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Rep Hausman gets schooled on what is the Second Amendment

It could not be any clearer. Rep Alice Hausman has a very faulty understanding of the United States Constitution

Public Safety Finance and Policy Committee Meeting Feb 6, 2013.  Alice Hausman DFL 66A presented her bill to ban particular styles of rifles.  During the presentation Alice Hausman made some startling revelations about her understanding of the United States Constitution Second Amendment.  She is comparing the US to other Nations on Gun violence (not violent crime of course, which would completely negate her argument, even without consideration of her error on the 2nd Amendment).

Alice Hausman:

"But there is one component that sets us apart, and its a sentence.  Um the second amendment, I've heard from a lot of people in the last few days about that. Um, and um, um, I just wanted to speak on that sentence for a minute. Uh, a well regulated militia, being necessary to the security of a free state, [speeding up her voice here] the right of the people shall not be infringed.  That first part of the sentence is one we don't hear very often. The one frequently repeated are those last few words "shall not be infringed".  But the first part of it, and this is what will weigh heavily on you, what does that mean "a well regulated militia being necessary to the security of a free state"?


Representative Alice Hausman has a viewpoint that many liberals want or would like to be true, but which was recently and very solidly been decided in the Supreme Court case of District of Columbia v. Heller.

Hamline Law Professor Joseph Olson explains:

I actually had one of my articles cited in Heller. So, uh, I know Judge Scalia is familiar with my work.  I have read the opinion a number of times, I teach it in my seminar at Hamline Law School. Uh, the Supreme Court did two things in Heller case that are relevant to the discussion as Representive Hausman brought it up. One in Heller the Supreme Court made very clear that the introductory clause to the second amendment is not part of the normative statement. In other words the introductory statement is not part of the rule of law. The rule of law is "the right of the people to keep and bear arms shall not be infringed".  And the court went on to discuss just exactly how much the District of Columbia was infringing that right. Furthermore the court talked in the case about the arms that were protected by the second amendment, and it said the arms that were protected were the arms that were in common use.  Military style firearms are in common use.

It could not be any clearer.  Rep Alice Hausman has a very faulty understanding of the United States Constitution and is making serious error in the proposed law she is authoring.  We need serious discussion on what is a solution. Not misguided efforts that will do nothing to actually resolve the issue they claim to be furiously "doing something" about.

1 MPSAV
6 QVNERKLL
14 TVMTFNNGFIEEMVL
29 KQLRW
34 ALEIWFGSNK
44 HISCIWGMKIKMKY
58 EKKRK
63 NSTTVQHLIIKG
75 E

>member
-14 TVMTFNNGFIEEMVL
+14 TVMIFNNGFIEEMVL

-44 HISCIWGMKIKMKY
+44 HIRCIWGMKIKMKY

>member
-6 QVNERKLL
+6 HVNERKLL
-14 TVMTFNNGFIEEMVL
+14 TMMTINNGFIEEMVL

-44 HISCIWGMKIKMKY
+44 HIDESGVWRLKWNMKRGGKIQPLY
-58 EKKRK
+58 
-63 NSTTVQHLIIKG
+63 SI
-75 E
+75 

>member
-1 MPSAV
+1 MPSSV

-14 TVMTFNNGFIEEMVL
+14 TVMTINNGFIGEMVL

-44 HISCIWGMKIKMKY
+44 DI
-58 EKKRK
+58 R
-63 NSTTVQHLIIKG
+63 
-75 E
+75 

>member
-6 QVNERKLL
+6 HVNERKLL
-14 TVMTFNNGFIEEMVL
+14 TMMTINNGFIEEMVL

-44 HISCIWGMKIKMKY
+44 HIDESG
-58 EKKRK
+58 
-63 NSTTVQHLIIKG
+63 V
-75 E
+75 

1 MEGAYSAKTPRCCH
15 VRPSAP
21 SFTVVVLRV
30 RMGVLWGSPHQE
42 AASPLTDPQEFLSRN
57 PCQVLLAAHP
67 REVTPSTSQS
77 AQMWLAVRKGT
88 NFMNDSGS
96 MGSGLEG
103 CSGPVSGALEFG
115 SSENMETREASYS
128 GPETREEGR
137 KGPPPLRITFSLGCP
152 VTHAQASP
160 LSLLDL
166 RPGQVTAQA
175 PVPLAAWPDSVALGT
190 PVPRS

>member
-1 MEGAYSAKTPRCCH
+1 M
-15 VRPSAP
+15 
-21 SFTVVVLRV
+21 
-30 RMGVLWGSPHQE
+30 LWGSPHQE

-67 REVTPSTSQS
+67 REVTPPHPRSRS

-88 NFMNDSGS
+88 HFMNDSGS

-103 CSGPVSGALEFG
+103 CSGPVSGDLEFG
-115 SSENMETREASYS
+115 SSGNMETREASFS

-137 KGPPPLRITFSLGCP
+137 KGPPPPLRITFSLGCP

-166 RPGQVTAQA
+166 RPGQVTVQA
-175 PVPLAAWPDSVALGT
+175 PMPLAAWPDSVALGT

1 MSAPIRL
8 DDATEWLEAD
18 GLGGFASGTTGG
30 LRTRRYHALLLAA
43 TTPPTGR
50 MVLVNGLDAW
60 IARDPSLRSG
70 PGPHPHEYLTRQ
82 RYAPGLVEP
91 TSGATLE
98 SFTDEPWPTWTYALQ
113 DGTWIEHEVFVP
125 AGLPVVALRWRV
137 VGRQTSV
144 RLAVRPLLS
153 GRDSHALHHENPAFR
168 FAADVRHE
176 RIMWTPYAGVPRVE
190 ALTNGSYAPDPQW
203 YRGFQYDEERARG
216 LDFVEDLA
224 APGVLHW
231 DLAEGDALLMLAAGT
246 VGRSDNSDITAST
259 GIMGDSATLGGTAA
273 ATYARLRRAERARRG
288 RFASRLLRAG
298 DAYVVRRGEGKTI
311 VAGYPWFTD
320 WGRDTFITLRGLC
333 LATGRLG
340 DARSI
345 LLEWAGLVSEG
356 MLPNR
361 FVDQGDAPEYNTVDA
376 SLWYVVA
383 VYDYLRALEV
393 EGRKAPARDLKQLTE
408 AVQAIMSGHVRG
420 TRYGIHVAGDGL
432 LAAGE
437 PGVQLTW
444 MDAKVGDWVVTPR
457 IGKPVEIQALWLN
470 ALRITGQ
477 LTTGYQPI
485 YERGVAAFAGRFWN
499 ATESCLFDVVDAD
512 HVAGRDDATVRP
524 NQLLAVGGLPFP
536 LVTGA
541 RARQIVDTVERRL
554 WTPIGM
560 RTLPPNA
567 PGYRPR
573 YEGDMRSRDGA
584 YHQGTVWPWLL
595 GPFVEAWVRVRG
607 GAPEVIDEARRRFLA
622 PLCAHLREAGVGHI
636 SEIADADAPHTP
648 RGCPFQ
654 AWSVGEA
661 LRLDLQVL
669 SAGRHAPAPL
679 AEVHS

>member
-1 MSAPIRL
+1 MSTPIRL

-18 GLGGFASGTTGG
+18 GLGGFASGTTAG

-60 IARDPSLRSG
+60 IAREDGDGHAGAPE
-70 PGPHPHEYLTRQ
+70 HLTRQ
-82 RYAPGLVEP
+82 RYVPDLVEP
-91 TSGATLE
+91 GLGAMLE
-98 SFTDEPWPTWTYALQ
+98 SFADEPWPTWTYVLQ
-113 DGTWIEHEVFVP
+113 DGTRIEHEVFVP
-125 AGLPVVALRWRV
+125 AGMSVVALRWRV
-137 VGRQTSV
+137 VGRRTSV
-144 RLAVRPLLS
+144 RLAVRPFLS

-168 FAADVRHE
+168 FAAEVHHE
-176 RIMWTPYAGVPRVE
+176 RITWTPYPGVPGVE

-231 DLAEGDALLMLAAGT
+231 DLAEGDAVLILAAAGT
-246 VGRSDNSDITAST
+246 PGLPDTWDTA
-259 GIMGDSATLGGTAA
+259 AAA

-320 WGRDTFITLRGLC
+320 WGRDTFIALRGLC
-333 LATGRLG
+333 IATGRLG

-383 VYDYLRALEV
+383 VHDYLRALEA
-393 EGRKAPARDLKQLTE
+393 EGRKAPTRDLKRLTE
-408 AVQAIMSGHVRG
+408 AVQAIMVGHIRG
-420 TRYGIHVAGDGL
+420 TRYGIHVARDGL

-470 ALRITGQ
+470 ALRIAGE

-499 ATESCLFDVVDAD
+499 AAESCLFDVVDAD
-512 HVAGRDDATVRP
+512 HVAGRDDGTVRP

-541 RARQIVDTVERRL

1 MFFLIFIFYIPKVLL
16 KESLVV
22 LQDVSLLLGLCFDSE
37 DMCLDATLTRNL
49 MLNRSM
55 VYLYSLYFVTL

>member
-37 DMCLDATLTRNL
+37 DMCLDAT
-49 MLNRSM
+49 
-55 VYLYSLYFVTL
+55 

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Liberaltarian February 08, 2013 at 04:42 AM
Uh, well uh, judges have interpretted the constitution very differently over the past 220 years. The meaning of equal rights, due process, etc. in 1945 was different from what it means today. It's only logical to expect that the court's definition of "infringed" will change to adapt to the times as other words and clauses have. It's also logical to assume that "Founding Fathers" found it necessary to place into context the statement, "the right of the people to keep and bear arms shall not be infringed". That statement could easily have stood alone without the introductory clause. But the constitution says, "a well regulated militia, being necessary to the security of a free state, ..." It's a statement that justifies the inclusion of "the right of the people to keep and bear arms shall not be infringed". The conclusion that can logically, and I think correctly, be drawn is that if the Founding Fathers didn't believe that a well regulated militia was necessary to the security of a free state, then it wouldn't be necessary to prevent government from infringing on the people's right to keep and bear arms. There are currently many very secure free states in the world that infringe on the rights of their people to keep and bear arms. Apparently, the right is no longer necessary for that purpose.
Dallas Pierson February 08, 2013 at 02:58 PM
You do come up with "interesting" if divergent interpretations. Clearly a step too far even for the law Professor (Vogel?) that Heather Martens brought out to attempt to counter Professor Olson. He however chose a more reasonable approach based on the Tenth Amendment.

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